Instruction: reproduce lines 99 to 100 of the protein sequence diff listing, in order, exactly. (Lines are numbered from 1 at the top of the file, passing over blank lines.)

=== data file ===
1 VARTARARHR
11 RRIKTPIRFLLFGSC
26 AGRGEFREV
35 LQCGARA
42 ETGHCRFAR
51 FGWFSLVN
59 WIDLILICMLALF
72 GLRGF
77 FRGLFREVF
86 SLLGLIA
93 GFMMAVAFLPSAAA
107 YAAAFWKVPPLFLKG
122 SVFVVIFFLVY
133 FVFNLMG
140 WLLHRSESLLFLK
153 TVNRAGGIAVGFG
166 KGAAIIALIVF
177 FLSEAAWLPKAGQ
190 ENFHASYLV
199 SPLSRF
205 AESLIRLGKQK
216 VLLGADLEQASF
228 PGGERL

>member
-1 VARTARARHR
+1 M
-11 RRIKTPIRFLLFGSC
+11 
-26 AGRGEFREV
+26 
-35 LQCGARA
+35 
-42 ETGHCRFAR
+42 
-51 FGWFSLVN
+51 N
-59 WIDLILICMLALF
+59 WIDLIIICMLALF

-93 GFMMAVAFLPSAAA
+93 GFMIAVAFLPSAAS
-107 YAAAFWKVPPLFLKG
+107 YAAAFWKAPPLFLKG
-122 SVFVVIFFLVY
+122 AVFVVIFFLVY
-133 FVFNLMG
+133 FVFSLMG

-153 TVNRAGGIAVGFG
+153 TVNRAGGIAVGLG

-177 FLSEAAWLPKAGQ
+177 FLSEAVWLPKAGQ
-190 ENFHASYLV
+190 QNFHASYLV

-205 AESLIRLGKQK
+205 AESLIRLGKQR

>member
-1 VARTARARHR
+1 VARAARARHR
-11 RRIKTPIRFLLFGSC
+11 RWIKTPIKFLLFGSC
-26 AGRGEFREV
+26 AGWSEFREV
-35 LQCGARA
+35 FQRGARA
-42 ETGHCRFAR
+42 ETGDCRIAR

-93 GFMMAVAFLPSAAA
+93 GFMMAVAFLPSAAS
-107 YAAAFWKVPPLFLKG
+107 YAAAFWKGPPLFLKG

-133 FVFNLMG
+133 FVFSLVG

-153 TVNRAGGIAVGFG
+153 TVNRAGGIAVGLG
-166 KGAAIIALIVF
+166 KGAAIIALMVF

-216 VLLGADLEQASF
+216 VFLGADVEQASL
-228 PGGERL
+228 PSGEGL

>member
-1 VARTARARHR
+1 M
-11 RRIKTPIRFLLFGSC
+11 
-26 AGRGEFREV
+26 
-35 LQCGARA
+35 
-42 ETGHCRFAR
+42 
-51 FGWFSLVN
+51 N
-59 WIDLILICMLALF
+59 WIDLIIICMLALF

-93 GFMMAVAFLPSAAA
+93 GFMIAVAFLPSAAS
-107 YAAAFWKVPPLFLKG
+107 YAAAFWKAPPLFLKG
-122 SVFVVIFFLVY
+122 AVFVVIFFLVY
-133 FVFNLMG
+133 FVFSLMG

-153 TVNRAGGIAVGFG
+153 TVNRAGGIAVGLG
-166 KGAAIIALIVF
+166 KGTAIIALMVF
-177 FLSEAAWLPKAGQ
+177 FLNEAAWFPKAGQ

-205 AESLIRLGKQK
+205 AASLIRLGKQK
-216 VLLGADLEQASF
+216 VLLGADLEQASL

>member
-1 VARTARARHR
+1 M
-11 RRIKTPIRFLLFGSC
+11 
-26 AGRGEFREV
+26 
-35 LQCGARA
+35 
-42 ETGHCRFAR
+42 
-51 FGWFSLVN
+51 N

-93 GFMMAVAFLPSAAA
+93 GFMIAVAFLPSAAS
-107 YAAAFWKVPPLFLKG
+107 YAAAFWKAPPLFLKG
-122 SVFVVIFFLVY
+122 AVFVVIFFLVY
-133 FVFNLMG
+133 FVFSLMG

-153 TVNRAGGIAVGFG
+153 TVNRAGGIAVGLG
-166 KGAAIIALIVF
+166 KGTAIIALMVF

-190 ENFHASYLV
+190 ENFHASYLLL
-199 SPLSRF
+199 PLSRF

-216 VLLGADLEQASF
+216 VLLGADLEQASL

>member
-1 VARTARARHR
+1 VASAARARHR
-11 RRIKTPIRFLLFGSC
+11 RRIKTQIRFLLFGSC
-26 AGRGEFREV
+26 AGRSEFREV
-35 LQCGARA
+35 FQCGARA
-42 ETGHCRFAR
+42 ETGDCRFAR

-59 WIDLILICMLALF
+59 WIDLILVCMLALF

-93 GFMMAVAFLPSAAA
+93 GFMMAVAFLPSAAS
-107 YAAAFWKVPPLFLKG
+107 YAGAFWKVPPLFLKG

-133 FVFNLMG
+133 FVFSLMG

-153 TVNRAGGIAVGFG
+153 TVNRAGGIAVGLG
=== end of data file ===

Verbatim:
-122 SVFVVIFFLVY
+122 AVFVVIFFLVY